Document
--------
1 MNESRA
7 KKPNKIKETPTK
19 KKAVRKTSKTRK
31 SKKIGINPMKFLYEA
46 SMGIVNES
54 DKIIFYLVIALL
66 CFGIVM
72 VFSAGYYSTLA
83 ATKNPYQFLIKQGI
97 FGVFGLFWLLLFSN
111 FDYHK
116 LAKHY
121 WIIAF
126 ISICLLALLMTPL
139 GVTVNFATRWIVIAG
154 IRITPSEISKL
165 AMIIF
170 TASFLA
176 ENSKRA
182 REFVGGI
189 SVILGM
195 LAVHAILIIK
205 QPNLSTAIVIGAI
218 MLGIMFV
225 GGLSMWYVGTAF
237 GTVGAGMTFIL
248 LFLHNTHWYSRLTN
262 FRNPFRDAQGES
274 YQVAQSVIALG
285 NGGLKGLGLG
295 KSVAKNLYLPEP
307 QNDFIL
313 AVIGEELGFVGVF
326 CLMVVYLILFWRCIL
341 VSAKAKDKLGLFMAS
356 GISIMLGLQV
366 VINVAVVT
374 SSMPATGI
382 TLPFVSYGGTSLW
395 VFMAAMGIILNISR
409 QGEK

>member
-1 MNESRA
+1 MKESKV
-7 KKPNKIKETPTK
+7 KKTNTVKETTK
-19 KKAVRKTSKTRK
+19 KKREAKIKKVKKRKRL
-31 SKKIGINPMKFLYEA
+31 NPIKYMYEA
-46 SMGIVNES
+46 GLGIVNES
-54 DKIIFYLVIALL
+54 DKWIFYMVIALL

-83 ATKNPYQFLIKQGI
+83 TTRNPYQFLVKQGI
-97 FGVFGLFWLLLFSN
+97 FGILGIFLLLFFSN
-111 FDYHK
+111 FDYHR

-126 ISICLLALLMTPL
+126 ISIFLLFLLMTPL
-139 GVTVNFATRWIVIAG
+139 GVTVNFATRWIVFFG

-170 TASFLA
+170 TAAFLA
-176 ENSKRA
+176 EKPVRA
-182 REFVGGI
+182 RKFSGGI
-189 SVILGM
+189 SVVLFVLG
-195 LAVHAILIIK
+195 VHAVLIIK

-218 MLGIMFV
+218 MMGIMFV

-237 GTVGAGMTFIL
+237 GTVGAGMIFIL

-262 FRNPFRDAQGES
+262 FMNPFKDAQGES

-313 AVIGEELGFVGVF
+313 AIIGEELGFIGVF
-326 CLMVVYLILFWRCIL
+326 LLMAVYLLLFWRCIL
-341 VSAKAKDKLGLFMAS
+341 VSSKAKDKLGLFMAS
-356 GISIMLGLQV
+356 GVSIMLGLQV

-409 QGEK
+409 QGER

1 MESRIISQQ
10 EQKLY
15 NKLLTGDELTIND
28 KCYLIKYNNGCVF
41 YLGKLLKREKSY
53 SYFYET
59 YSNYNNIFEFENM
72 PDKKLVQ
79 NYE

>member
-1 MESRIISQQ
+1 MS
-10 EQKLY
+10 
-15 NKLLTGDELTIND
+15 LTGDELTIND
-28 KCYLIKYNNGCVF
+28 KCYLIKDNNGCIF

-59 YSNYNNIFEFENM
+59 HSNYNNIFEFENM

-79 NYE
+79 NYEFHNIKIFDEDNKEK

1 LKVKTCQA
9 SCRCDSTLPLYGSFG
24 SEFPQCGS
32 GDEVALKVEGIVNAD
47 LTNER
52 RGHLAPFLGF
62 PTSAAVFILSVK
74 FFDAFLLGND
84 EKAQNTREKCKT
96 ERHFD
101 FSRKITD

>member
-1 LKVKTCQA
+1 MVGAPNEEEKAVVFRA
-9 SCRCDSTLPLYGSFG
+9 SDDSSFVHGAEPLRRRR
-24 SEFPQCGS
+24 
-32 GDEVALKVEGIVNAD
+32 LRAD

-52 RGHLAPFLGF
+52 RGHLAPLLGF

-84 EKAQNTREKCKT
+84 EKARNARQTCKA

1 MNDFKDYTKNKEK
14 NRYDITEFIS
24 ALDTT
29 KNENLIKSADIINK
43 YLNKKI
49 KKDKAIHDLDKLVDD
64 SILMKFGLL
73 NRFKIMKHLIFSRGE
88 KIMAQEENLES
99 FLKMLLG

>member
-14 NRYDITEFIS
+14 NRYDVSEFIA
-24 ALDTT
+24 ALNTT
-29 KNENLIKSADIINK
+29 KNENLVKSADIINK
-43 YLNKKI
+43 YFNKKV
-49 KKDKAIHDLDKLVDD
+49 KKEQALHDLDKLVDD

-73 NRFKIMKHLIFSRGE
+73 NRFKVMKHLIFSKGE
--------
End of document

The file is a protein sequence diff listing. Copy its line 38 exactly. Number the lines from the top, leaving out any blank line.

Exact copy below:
374 SSMPATGI